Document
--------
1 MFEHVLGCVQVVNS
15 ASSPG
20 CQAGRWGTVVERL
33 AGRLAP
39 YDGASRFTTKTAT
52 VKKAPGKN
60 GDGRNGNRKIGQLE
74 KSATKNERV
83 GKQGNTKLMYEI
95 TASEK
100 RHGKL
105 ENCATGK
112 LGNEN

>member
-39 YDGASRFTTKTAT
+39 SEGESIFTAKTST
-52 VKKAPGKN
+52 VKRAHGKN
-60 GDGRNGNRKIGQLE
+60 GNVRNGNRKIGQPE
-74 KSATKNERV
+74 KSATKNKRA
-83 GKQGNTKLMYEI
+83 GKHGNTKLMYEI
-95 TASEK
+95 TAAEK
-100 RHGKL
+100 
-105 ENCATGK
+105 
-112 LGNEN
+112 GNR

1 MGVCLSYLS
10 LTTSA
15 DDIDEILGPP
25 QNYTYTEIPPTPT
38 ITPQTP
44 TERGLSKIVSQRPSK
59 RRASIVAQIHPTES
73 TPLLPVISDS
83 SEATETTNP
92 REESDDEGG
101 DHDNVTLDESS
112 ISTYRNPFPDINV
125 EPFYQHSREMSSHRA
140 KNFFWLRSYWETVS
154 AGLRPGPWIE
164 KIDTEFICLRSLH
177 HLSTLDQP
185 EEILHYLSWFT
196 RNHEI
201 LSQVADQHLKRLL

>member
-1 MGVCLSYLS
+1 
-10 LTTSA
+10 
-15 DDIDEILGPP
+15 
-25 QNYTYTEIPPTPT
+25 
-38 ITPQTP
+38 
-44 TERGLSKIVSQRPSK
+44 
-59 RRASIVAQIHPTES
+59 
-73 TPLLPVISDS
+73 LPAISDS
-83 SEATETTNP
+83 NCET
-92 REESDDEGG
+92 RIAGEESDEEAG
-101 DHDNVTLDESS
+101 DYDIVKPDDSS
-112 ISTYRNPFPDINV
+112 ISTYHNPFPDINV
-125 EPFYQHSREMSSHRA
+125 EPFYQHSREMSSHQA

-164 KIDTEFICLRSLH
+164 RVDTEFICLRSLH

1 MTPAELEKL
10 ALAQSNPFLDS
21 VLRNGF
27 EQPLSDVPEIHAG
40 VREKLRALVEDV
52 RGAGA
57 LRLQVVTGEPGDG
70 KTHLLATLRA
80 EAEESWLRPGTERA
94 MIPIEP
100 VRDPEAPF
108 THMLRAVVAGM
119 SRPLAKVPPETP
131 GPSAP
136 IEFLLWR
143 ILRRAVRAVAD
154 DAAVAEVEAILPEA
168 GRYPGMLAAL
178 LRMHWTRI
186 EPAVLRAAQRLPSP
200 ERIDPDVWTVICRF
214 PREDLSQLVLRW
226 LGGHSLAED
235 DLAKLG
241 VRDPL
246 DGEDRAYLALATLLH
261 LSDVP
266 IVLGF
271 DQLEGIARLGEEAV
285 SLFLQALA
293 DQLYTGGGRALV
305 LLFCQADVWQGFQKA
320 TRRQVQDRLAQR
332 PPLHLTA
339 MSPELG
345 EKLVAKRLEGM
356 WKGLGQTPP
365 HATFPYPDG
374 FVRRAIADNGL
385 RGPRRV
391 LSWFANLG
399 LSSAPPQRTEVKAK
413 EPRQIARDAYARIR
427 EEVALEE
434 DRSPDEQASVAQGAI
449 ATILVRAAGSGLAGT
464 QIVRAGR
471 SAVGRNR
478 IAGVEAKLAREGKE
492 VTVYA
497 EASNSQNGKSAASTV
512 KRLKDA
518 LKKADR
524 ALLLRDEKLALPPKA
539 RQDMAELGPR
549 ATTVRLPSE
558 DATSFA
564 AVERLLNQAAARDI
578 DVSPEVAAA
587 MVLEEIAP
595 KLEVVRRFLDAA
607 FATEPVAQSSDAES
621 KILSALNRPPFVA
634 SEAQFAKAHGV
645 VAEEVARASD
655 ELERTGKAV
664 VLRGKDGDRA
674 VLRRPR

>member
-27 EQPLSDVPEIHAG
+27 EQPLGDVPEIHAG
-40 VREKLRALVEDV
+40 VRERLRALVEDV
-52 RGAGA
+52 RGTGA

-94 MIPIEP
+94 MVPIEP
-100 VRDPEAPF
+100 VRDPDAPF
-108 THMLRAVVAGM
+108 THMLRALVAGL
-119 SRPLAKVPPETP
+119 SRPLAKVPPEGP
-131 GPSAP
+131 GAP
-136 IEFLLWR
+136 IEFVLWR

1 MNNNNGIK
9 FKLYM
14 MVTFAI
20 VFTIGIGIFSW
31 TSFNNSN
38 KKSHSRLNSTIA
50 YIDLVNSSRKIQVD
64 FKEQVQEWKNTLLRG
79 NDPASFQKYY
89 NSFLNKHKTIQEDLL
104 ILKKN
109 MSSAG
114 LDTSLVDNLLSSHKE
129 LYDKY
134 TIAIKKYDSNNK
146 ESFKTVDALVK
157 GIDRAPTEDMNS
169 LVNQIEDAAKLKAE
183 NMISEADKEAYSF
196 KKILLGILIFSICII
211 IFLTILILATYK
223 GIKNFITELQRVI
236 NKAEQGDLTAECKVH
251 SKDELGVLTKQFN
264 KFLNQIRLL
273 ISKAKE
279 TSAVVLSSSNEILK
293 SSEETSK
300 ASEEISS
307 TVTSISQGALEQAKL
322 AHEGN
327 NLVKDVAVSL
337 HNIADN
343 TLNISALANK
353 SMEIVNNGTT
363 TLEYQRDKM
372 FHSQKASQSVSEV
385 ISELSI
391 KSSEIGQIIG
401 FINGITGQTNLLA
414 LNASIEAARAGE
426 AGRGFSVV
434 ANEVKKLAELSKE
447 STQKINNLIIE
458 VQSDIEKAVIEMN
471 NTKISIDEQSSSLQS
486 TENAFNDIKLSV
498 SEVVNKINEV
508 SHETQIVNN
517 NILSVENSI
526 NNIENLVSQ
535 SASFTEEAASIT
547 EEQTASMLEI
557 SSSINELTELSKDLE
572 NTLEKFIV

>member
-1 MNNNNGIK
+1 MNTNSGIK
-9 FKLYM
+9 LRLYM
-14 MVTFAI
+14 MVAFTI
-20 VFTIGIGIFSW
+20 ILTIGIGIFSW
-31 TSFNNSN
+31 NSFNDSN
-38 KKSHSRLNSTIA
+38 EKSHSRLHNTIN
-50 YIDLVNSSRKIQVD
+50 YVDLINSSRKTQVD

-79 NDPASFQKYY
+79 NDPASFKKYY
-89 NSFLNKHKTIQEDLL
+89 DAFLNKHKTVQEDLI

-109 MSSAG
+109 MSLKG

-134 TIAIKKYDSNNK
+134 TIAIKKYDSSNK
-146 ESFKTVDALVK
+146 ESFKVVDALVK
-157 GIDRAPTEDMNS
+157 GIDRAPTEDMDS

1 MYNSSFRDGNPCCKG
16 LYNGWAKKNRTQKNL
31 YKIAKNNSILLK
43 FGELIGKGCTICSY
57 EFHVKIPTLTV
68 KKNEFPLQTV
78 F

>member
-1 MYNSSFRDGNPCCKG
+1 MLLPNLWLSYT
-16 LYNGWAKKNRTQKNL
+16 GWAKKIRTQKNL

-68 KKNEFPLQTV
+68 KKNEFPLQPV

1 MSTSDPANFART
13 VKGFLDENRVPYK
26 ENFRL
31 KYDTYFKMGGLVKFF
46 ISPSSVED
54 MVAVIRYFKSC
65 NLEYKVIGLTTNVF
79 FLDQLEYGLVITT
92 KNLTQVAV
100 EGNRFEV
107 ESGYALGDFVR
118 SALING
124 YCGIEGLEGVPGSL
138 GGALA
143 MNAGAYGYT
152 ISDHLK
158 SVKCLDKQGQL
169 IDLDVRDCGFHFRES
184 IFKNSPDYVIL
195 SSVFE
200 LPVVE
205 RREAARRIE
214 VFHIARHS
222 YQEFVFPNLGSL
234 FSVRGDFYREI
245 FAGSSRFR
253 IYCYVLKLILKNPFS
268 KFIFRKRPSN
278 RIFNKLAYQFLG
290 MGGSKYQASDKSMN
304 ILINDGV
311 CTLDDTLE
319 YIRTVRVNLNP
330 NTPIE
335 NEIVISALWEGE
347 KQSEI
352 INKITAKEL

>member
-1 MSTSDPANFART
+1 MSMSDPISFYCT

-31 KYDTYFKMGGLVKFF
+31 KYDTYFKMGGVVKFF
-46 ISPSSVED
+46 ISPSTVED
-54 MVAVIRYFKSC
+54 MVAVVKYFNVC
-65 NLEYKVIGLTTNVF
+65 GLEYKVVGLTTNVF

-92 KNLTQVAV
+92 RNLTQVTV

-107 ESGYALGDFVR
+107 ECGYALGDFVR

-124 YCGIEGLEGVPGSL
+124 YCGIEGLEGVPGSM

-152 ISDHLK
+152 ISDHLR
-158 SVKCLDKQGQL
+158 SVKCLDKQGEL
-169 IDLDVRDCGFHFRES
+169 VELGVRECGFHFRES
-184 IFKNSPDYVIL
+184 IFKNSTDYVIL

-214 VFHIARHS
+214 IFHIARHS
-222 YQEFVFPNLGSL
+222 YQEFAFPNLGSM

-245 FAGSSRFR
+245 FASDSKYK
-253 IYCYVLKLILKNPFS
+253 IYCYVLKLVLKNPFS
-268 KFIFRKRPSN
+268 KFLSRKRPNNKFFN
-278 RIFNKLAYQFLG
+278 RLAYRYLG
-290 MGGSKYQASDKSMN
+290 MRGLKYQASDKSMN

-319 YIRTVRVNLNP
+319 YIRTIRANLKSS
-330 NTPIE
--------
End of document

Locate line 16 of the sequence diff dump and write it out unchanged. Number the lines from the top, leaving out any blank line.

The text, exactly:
+39 SEGESIFTAKTST